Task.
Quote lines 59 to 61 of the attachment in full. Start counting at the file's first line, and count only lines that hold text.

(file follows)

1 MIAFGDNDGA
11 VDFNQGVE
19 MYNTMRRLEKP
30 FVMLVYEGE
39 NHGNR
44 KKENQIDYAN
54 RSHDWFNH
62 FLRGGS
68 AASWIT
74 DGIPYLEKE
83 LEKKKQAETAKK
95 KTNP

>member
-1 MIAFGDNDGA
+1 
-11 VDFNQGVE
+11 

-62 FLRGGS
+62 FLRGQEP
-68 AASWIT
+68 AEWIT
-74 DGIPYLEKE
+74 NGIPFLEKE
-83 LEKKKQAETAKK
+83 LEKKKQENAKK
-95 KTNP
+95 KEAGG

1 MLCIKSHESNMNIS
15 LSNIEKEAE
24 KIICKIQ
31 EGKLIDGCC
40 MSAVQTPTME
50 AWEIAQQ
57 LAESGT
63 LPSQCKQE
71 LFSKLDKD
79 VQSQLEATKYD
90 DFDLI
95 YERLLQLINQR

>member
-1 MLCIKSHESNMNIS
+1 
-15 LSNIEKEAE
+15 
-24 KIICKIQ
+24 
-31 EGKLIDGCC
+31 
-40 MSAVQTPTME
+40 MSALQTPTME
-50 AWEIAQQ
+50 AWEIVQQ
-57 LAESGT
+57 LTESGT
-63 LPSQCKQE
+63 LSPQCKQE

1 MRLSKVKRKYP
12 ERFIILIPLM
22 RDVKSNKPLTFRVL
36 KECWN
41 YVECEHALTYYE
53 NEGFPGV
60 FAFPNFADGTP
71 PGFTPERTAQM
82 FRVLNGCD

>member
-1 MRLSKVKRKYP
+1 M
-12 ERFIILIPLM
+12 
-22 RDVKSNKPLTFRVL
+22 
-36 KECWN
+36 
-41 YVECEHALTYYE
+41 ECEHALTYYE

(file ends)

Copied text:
22 RDVKSNKPLTFRVL
36 KECWN
41 YVECEHALTYYE